Balance – Fall Prevention
What does it mean and what can be done about it?

By Lori Peppi Michiel

 

Maintaining balance is the result of a complex interaction of many systems in the human body.  With aging, changes occur that reduce how efficient these systems work.  Many identifying risk factors for falling can be, but not limited to, balance/gait problems, prior falls, vision, limited ability to perform Activities of Daily Living (ADL’s), depression/dementia and medications.  But, intervention programs work!  Evidence shows 20 percent to 50 percent lower fall rates with a systematic program of evaluation, exercise and environment.

Balance is so complex; an exercise program can reduce the risk of falls.  Exercise performed at a moderate intensity or progress from low to moderate intensity two to three times a week is recommended

Muscle groups that can affect function:

  • Tight hip flexors (occur when sitting too long) can be stretched to help alleviate low back pain. 

  • Tight hamstring muscles can also lead to low back pain, so strengthening the quadriceps and hamstrings will help.

  • Tight calf muscles can cause knees to internally rotate; stretching will improve balance. 

Muscle imbalance occurs when muscles on one side of the joint are strong and tight, and the opposing muscles on the other side are weak.  Muscle imbalances can be corrected with strength training.  Stretch short, tight muscles, strengthen the weak muscles and continue to train both muscles equally.  Other muscles affected include weak abdominals, gluteus medius and maximus, tight pectoralis muscles, tight lumbar spine, etc.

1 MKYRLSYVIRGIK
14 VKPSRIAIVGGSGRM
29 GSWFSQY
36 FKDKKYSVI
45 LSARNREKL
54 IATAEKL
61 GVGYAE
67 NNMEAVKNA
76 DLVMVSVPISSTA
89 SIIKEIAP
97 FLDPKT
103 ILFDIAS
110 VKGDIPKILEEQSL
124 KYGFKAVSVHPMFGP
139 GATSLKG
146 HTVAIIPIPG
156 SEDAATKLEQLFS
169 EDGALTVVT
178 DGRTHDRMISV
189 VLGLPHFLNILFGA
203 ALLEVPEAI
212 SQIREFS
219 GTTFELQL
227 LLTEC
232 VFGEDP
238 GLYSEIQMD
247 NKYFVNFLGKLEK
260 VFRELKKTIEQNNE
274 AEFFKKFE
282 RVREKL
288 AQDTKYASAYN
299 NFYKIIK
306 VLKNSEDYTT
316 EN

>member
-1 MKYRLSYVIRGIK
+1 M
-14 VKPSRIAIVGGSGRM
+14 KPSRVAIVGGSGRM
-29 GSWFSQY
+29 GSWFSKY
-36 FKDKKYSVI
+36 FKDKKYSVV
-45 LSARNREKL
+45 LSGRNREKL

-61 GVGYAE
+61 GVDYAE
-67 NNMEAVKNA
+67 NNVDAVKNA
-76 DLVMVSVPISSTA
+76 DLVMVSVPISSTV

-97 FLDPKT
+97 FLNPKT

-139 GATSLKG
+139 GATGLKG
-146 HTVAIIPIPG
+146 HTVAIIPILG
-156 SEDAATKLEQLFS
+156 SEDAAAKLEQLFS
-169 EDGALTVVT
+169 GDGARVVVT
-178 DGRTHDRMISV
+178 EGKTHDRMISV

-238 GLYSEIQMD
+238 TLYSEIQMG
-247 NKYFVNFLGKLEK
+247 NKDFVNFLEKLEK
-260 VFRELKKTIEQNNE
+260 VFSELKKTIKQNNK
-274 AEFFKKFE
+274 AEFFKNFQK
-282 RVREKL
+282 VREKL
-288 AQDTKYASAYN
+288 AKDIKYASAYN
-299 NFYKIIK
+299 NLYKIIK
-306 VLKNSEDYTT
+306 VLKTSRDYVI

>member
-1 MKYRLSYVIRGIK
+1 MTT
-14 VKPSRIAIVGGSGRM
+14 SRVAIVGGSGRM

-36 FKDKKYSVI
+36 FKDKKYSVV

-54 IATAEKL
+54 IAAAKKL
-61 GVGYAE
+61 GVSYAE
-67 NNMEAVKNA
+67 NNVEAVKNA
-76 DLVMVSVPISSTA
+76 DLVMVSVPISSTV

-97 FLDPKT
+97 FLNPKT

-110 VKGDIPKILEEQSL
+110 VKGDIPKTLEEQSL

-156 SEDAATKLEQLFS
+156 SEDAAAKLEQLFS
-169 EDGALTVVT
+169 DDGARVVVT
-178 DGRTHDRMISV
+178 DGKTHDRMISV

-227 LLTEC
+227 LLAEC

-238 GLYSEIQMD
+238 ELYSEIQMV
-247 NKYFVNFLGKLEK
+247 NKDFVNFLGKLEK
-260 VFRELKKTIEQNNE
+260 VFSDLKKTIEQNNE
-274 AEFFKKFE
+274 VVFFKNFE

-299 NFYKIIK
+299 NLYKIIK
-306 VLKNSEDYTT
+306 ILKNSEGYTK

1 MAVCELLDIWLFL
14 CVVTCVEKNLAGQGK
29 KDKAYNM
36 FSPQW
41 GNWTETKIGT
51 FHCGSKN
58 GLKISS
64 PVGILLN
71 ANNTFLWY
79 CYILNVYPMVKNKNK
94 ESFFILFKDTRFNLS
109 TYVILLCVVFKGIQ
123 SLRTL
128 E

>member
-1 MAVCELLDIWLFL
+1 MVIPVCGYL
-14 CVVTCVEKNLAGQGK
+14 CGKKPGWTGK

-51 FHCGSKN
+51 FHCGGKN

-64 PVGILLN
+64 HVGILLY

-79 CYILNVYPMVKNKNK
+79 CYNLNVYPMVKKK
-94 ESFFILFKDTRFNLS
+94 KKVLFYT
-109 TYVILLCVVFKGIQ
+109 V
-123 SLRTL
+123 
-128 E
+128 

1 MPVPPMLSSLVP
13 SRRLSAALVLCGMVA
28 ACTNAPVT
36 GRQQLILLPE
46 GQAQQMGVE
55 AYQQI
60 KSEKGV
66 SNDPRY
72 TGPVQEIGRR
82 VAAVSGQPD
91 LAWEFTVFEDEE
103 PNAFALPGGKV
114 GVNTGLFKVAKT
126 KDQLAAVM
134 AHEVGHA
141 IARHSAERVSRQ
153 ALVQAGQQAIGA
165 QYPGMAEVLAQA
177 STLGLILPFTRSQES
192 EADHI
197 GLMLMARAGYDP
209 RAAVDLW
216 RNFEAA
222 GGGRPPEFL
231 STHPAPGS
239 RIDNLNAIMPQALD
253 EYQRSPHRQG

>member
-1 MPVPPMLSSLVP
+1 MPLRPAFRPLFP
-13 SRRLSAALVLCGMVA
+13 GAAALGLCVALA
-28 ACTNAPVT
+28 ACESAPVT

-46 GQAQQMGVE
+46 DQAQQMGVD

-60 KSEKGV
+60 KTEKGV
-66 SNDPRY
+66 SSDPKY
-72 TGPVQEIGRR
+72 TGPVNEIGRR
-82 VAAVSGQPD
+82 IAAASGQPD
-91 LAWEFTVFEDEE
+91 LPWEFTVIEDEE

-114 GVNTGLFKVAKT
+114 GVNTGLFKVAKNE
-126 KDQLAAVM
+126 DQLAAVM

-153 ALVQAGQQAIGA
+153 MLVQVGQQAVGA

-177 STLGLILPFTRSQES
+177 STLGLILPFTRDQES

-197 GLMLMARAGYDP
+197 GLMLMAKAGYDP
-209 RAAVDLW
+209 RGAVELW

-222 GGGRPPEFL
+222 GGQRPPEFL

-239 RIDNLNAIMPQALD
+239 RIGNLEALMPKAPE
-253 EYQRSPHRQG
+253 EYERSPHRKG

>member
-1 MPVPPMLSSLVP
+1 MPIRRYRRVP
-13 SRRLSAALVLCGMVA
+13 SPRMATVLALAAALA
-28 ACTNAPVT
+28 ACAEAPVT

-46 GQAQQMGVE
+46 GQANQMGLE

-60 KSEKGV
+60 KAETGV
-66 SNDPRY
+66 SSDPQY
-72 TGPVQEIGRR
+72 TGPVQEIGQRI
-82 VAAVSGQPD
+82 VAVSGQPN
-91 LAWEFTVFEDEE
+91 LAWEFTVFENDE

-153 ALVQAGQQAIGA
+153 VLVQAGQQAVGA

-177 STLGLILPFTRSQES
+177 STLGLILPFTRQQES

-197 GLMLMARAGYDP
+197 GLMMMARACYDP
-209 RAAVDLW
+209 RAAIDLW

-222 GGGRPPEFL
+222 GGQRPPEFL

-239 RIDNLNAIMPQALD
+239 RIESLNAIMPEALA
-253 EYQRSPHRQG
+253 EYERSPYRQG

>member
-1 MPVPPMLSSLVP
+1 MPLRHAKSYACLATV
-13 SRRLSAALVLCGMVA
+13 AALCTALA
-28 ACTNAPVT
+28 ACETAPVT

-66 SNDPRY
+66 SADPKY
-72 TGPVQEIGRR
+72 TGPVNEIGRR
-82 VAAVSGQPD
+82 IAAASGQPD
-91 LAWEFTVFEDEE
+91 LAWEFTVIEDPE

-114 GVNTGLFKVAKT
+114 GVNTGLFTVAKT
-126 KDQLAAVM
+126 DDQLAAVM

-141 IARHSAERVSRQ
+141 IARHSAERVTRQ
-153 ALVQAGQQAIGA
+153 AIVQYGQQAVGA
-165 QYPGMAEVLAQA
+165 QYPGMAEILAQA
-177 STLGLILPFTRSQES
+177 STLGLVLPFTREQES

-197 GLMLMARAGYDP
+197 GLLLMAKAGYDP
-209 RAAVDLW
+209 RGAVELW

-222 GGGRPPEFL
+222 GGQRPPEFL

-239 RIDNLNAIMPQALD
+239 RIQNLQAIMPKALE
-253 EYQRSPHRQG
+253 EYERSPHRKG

Physical action and thought assists in balance:

  • Take a bigger stride when walking.

  • If using a walker, try placing the walker a little further out, then step. Using this method helps because you are staying on one foot longer each time you trade feet to walk.

  • Try standing about three feet from a wall and slowly lean toward the wall; before you hit the wall, bring your hands out in front to catch yourself. (Pushing back from this position helps with “power.”)

  • When getting up from a reclining position, count to five before standing to avoid feeling light-headed and dizzy; take your time.    

Keep in mind these are only a few exercises or considerations.   Most exercises require supervision to avoid injury, especially if doing them for the first time.  Consult your physician if necessary for medical clearance when starting on an exercise regimen.

 

Lori P. Michiel is a NASM Certified Personal Trainer. For more information regarding training programs contact Lori at 818-620-1442

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